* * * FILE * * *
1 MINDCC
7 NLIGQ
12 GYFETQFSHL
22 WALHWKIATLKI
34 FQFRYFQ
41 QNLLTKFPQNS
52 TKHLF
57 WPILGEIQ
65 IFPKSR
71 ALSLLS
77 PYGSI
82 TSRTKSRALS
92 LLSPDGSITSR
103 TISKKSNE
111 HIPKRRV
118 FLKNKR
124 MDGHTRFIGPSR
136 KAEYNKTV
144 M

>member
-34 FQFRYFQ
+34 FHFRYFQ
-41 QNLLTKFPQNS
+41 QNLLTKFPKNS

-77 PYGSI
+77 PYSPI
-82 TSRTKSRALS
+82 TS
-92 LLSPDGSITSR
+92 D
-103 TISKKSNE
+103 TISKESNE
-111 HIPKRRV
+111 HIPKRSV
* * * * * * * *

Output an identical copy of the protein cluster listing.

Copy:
1 MINDCC
7 NLIGQ
12 GYFETQFSHL
22 WALHWKIATLKI
34 FQFRYFQ
41 QNLLTKFPQNS
52 TKHLF
57 WPILGEIQ
65 IFPKSR
71 ALSLLS
77 PYGSI
82 TSRTKSRALS
92 LLSPDGSITSR
103 TISKKSNE
111 HIPKRRV
118 FLKNKR
124 MDGHTRFIGPSR
136 KAEYNKTV
144 M

>member
-34 FQFRYFQ
+34 FHFRYFQ
-41 QNLLTKFPQNS
+41 QNLLTKFPKNS

-77 PYGSI
+77 PYSPI
-82 TSRTKSRALS
+82 TS
-92 LLSPDGSITSR
+92 D
-103 TISKKSNE
+103 TISKESNE
-111 HIPKRRV
+111 HIPKRSV